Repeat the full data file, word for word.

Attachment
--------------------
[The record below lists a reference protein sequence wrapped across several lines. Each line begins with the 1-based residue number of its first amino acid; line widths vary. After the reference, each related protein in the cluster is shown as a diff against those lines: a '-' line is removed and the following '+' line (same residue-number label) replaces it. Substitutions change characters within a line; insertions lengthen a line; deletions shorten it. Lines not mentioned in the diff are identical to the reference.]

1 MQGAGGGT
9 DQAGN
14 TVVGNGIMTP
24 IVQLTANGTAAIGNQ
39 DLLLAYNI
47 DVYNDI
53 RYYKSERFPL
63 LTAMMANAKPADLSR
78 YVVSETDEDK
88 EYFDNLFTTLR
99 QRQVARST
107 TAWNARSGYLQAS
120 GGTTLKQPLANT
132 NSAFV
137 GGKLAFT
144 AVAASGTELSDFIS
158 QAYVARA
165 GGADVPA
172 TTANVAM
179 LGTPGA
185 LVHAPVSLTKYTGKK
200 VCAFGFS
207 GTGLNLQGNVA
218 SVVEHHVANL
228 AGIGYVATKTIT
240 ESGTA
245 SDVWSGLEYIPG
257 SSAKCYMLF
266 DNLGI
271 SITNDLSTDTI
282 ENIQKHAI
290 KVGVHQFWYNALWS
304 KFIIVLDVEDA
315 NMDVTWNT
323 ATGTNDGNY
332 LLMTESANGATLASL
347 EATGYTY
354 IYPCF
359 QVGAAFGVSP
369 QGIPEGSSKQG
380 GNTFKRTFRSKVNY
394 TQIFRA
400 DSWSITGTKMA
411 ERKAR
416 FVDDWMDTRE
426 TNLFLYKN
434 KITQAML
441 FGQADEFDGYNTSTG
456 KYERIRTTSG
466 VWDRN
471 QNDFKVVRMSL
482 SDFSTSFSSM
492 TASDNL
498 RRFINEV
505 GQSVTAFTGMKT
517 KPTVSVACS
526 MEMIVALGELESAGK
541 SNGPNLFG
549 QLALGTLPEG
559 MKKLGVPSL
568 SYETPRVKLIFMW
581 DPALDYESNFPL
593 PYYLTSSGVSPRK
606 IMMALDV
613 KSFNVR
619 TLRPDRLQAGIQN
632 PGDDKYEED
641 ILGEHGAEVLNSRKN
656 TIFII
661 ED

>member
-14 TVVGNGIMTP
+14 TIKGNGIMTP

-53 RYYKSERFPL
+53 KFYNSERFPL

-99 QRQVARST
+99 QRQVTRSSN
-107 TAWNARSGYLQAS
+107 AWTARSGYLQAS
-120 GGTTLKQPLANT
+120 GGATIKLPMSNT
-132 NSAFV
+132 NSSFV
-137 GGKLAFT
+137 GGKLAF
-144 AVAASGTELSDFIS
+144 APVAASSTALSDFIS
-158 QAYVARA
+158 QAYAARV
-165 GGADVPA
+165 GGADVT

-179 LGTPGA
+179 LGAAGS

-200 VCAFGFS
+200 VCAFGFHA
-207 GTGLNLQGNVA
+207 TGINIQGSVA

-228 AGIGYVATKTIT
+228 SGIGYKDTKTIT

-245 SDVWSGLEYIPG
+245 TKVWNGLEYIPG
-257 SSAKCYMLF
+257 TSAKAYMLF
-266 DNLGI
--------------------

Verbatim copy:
[The record below lists a reference protein sequence wrapped across several lines. Each line begins with the 1-based residue number of its first amino acid; line widths vary. After the reference, each related protein in the cluster is shown as a diff against those lines: a '-' line is removed and the following '+' line (same residue-number label) replaces it. Substitutions change characters within a line; insertions lengthen a line; deletions shorten it. Lines not mentioned in the diff are identical to the reference.]

1 MQGAGGGT
9 DQAGN
14 TVVGNGIMTP
24 IVQLTANGTAAIGNQ
39 DLLLAYNI
47 DVYNDI
53 RYYKSERFPL
63 LTAMMANAKPADLSR
78 YVVSETDEDK
88 EYFDNLFTTLR
99 QRQVARST
107 TAWNARSGYLQAS
120 GGTTLKQPLANT
132 NSAFV
137 GGKLAFT
144 AVAASGTELSDFIS
158 QAYVARA
165 GGADVPA
172 TTANVAM
179 LGTPGA
185 LVHAPVSLTKYTGKK
200 VCAFGFS
207 GTGLNLQGNVA
218 SVVEHHVANL
228 AGIGYVATKTIT
240 ESGTA
245 SDVWSGLEYIPG
257 SSAKCYMLF
266 DNLGI
271 SITNDLSTDTI
282 ENIQKHAI
290 KVGVHQFWYNALWS
304 KFIIVLDVEDA
315 NMDVTWNT
323 ATGTNDGNY
332 LLMTESANGATLASL
347 EATGYTY
354 IYPCF
359 QVGAAFGVSP
369 QGIPEGSSKQG
380 GNTFKRTFRSKVNY
394 TQIFRA
400 DSWSITGTKMA
411 ERKAR
416 FVDDWMDTRE
426 TNLFLYKN
434 KITQAML
441 FGQADEFDGYNTSTG
456 KYERIRTTSG
466 VWDRN
471 QNDFKVVRMSL
482 SDFSTSFSSM
492 TASDNL
498 RRFINEV
505 GQSVTAFTGMKT
517 KPTVSVACS
526 MEMIVALGELESAGK
541 SNGPNLFG
549 QLALGTLPEG
559 MKKLGVPSL
568 SYETPRVKLIFMW
581 DPALDYESNFPL
593 PYYLTSSGVSPRK
606 IMMALDV
613 KSFNVR
619 TLRPDRLQAGIQN
632 PGDDKYEED
641 ILGEHGAEVLNSRKN
656 TIFII
661 ED

>member
-14 TVVGNGIMTP
+14 TIKGNGIMTP

-53 RYYKSERFPL
+53 KFYNSERFPL

-99 QRQVARST
+99 QRQVTRSSN
-107 TAWNARSGYLQAS
+107 AWTARSGYLQAS
-120 GGTTLKQPLANT
+120 GGATIKLPMSNT
-132 NSAFV
+132 NSSFV
-137 GGKLAFT
+137 GGKLAF
-144 AVAASGTELSDFIS
+144 APVAASSTALSDFIS
-158 QAYVARA
+158 QAYAARV
-165 GGADVPA
+165 GGADVT

-179 LGTPGA
+179 LGAAGS

-200 VCAFGFS
+200 VCAFGFHA
-207 GTGLNLQGNVA
+207 TGINIQGSVA

-228 AGIGYVATKTIT
+228 SGIGYKDTKTIT

-245 SDVWSGLEYIPG
+245 TKVWNGLEYIPG
-257 SSAKCYMLF
+257 TSAKAYMLF
-266 DNLGI